Scott v. Wilks, No. 4:2015cv04121 - Document 7 (C.D. Ill. 2015)

Court Description: OPINION entered by Chief Judge James E. Shadid on 12/3/15. IT IS ORDERED: 1. Plaintiff's petition to proceed in forma pauperis is denied 3 because Plaintiff fails to state a federal claim. 2. If Plaintiff wishes to appeal this dismissal, he m ust file a notice of appeal with this court within 30 days of the entry of judgment. Fed. R. App. P. 4(a). A motion for leave to appeal in forma pauperis should set forth the issues Plaintiff plans to present on appeal. See Fed. R. App. P. 24(a)(1)(C).3) The clerk is directed to enter judgment pursuant to Federal Rule of Civil Procedure 58. 4) This case is closed. All pending motions are denied as moot 4 . SEE FULL WRITTEN ORDER. (FDT, ilcd)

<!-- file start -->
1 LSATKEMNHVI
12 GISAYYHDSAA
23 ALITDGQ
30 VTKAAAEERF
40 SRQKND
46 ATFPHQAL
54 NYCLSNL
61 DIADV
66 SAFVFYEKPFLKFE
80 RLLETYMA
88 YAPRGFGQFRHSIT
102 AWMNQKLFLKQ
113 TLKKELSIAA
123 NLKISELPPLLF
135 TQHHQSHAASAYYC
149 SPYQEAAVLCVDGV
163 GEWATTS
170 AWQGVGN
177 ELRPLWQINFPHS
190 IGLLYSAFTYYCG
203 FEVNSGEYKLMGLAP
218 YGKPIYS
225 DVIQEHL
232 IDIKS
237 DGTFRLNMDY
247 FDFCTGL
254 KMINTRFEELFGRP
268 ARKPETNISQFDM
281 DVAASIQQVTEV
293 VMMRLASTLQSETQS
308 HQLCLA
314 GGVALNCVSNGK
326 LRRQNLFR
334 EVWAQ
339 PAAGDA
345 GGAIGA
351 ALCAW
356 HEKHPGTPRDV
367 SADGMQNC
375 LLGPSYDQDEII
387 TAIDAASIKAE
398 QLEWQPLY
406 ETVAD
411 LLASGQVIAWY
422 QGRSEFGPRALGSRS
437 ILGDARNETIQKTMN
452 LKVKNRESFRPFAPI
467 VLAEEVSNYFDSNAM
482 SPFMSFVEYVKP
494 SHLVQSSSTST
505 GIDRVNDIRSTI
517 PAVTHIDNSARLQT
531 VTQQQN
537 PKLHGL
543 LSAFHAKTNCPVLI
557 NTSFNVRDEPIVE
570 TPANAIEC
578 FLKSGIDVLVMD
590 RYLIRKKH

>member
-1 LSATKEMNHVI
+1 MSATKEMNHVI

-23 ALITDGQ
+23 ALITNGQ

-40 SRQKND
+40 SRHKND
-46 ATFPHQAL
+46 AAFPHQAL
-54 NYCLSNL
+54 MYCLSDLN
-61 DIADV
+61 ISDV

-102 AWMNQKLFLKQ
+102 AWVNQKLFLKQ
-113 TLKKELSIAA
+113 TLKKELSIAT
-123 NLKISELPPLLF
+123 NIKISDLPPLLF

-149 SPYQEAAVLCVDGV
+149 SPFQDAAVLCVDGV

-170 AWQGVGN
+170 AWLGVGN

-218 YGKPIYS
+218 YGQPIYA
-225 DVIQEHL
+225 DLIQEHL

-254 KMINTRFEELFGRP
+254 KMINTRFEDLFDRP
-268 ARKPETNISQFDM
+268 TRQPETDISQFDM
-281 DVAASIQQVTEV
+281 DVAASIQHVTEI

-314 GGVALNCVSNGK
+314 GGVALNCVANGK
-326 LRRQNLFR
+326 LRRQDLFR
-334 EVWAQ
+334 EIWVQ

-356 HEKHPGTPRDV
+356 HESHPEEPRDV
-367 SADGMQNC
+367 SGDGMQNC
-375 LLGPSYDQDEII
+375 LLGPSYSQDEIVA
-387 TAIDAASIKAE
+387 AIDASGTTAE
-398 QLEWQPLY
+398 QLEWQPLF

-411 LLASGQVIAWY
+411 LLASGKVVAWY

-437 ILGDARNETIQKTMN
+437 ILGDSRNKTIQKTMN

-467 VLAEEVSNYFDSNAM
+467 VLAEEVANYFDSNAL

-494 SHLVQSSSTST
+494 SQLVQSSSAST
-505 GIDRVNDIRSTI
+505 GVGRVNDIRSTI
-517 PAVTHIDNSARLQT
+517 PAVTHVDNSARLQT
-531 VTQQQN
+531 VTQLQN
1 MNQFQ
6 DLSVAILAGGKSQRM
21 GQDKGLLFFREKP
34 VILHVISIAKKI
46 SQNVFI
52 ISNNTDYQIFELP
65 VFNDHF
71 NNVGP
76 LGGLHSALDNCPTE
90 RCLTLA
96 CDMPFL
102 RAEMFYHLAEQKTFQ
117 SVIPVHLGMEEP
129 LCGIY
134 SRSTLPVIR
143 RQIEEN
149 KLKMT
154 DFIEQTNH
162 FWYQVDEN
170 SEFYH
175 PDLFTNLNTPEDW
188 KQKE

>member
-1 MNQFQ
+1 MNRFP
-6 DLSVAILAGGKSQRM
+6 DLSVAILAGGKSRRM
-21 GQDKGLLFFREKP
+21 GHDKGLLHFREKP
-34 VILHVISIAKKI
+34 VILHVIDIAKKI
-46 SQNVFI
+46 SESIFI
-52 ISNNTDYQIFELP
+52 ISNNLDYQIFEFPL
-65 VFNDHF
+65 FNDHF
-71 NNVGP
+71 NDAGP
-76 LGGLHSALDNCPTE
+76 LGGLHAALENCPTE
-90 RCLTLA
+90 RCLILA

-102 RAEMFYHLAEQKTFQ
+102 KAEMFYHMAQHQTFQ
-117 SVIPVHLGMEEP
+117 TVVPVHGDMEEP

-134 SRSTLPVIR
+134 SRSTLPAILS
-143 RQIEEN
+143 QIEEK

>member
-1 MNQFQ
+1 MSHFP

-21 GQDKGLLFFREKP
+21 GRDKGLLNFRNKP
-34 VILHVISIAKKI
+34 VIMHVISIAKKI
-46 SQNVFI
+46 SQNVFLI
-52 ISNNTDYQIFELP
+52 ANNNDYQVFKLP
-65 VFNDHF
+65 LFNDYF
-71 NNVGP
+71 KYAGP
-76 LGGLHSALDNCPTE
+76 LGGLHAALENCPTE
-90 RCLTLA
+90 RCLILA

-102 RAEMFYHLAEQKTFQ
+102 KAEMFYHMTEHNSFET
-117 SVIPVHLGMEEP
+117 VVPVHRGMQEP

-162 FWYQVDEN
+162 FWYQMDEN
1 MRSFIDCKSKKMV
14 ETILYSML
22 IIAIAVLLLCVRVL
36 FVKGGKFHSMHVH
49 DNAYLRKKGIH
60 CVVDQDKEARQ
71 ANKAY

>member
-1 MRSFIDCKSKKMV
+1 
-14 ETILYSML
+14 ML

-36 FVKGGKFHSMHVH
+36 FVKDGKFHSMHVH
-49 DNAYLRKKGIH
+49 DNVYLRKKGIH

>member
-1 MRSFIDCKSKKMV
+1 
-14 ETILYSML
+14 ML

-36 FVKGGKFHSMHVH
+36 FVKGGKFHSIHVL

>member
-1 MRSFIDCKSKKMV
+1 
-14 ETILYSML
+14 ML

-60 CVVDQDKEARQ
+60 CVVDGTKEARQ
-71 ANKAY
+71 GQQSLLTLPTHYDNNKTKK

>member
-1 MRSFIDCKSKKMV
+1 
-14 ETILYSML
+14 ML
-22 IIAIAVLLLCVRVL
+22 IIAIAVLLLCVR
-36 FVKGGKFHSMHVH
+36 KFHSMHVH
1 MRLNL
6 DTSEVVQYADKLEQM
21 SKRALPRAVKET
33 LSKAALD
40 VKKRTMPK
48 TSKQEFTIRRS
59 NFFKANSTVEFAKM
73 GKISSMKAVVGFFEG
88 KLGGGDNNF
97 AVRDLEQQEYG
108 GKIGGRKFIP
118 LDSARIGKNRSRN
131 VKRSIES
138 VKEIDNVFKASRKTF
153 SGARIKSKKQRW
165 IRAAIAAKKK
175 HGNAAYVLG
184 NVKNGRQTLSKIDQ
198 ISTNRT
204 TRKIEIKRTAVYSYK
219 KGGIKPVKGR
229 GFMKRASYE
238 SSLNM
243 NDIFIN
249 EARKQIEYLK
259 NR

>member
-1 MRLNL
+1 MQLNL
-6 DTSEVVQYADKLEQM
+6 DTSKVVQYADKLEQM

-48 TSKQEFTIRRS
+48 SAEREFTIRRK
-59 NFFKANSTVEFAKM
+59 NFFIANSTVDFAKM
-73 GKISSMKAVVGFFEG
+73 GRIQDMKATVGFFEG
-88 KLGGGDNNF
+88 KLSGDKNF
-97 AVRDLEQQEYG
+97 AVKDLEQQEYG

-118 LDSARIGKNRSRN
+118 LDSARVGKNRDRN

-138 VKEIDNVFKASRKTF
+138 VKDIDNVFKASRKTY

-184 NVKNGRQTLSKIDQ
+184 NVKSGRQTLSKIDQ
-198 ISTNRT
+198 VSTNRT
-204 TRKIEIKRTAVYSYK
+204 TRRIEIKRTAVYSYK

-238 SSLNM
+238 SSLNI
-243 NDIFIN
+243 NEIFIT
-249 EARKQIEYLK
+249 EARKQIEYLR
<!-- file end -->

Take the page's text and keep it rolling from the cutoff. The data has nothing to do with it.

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Scott v. Wilks Doc. 7 E-FILED Thursday, 03 December, 2015 03:12:48 PM Clerk, U.S. District Court, ILCD UNITED STATES DISTRICT COURT FOR THE CENTRAL DISTRICT OF ILLINOIS DENNIS SCOTT, Plaintiff, v. BRENDA WILKS, Defendant. ) ) ) ) ) ) ) ) ) ) 15-CV-4121 OPINION JAMES E SHADID, U.S. District Judge: Plaintiff, proceeding pro se and detained in the Rushville Treatment and Detention Center, seeks leave to proceed in forma pauperis. The “privilege to proceed without posting security for costs and fees is reserved to the many truly impoverished litigants who, within the District Court's sound discretion, would remain without legal remedy if such privilege were not afforded to them.” Brewster v. North Am. Van Lines, Inc., 461 F.2d 649, 651 (7th Cir. 1972). Additionally, a court must dismiss cases proceeding in forma pauperis “at any time” if the action is frivolous, malicious, or fails to state a claim, even if part of the filing fee is paid. 28 U.S.C. § Page 1 of 5 Dockets.Justia.com 1915(d)(2). Accordingly, this Court grants leave to proceed in forma pauperis only if the allegations state a federal claim for relief. In reviewing the Complaint, the Court accepts the factual allegations as true, liberally construing them in Plaintiff's favor. Turley v. Rednour, 729 F.3d 645, 649 (7th Cir. 2103). However, conclusory statements and labels are insufficient. Enough facts must be provided to "'state a claim for relief that is plausible on its face.'" Alexander v. U.S., 721 F.3d 418, 422 (7th Cir. 2013)(citation omitted). Plaintiff alleges that Brenda Wilks, a security guard at Rushville, violated Plaintiff’s constitutional right to access the court by denying him use of the law library on August 21, 2015, after he had finished his dialysis. He also alleges that Officer Wilks did this to retaliate against Plaintiff for his pending lawsuits about alleged interference with his dialysis. Plaintiff has about 20 cases now pending about that issue, presided over by Judge Baker. See lead case Scott v. Goddard, 14-CV-3309 (C.D. Ill.). Officer Wilks allegedly told Plaintiff that he “whines like a little bitch” and that he would be on permanent lock down if the decision were up to her. Page 2 of 5 These allegations state no constitutional claim for the denial of access to the courts because Plaintiff does not identify any legal claim that he was hindered from pursuing. Ortloff v. United States, 335 F.3d 652, 656 (7th Cir. 2003)(“[A] right to access-tocourts claim exists only if a prisoner is unreasonably prevented from presenting legitimate grievances to a court; various resources, documents, and supplies merely provide the instruments for reasonable access and are not protected in and of themselves.”)(abrogated on other grounds as recognized in Parrott v. U.S., 536 F.3d 629, 635 (7th Cir. 2008)). Nor does Plaintiff state a constitutional retaliation claim. Plaintiff’s allegation that Officer Wilks’ action was Plaintiff’s lawsuits is too conclusory. More importantly, though, a one-time denial of access to the library is not a deprivation of constitutional magnitude. A retaliation claim requires a deprivation serious enough to “deter a person of ordinary firmness” from engaging in protected First Amendment activity. Surita v. Hyde, 665 F.3d 860, 878 (7th Cir. 2011). A person of ordinary firmness would not be deterred by the denial of access to the library, and Plaintiff, whatever his firmness, certainly has not been deterred from Page 3 of 5 exercising his First Amendment rights. He has filed 28 cases in the Central District since 2013. Similarly, Officer Wilks’ alleged unprofessional remarks do not give rise to the violation of a constitutional right. Hughes v. Joliet Correctional Center, 931 F.2d 425, 429 (7th Cir. 1991)("crass and unprofessional behavior" alone does not violate Constitution). IT IS ORDERED: 1. Plaintiff’s petition to proceed in forma pauperis is denied [3] because Plaintiff fails to state a federal claim. 2. If Plaintiff wishes to appeal this dismissal, he must file a notice of appeal with this court within 30 days of the entry of judgment. Fed. R. App. P. 4(a). A motion for leave to appeal in forma pauperis should set forth the issues Plaintiff plans to present on appeal. See Fed. R. App. P. 24(a)(1)(C). 3) The clerk is directed to enter judgment pursuant to Federal Rule of Civil Procedure 58. 4) This case is closed. All pending motions are denied as moot [4]. Page 4 of 5 ENTERED: 12/3/15 FOR THE COURT: s/James E. Shadid JAMES E. SHADID UNITED STATES DISTRICT JUDGE Page 5 of 5